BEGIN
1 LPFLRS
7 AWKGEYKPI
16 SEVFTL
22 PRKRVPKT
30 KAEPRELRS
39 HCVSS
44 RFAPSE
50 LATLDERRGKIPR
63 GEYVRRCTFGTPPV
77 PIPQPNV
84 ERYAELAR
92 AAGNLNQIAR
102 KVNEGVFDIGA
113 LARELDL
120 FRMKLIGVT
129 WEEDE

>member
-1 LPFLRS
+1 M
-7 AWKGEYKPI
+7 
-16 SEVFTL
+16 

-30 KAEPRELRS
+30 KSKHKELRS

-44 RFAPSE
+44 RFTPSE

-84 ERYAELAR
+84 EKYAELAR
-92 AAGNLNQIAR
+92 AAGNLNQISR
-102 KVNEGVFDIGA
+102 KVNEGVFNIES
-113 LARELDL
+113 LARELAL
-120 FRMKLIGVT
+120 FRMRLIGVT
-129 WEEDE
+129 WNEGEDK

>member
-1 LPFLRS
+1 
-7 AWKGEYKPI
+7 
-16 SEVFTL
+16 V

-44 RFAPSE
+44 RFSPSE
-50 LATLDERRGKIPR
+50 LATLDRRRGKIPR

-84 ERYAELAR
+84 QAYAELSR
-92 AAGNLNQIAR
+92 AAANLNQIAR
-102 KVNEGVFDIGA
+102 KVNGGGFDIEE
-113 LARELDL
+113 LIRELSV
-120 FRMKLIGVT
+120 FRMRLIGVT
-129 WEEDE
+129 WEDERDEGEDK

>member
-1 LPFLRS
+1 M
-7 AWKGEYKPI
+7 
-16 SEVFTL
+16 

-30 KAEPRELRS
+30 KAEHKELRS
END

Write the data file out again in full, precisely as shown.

1 LPFLRS
7 AWKGEYKPI
16 SEVFTL
22 PRKRVPKT
30 KAEPRELRS
39 HCVSS
44 RFAPSE
50 LATLDERRGKIPR
63 GEYVRRCTFGTPPV
77 PIPQPNV
84 ERYAELAR
92 AAGNLNQIAR
102 KVNEGVFDIGA
113 LARELDL
120 FRMKLIGVT
129 WEEDE

>member
-1 LPFLRS
+1 M
-7 AWKGEYKPI
+7 
-16 SEVFTL
+16 

-30 KAEPRELRS
+30 KSKHKELRS

-44 RFAPSE
+44 RFTPSE

-84 ERYAELAR
+84 EKYAELAR
-92 AAGNLNQIAR
+92 AAGNLNQISR
-102 KVNEGVFDIGA
+102 KVNEGVFNIES
-113 LARELDL
+113 LARELAL
-120 FRMKLIGVT
+120 FRMRLIGVT
-129 WEEDE
+129 WNEGEDK

>member
-1 LPFLRS
+1 
-7 AWKGEYKPI
+7 
-16 SEVFTL
+16 V

-44 RFAPSE
+44 RFSPSE
-50 LATLDERRGKIPR
+50 LATLDRRRGKIPR

-84 ERYAELAR
+84 QAYAELSR
-92 AAGNLNQIAR
+92 AAANLNQIAR
-102 KVNEGVFDIGA
+102 KVNGGGFDIEE
-113 LARELDL
+113 LIRELSV
-120 FRMKLIGVT
+120 FRMRLIGVT
-129 WEEDE
+129 WEDERDEGEDK

>member
-1 LPFLRS
+1 M
-7 AWKGEYKPI
+7 
-16 SEVFTL
+16 

-30 KAEPRELRS
+30 KAEHKELRS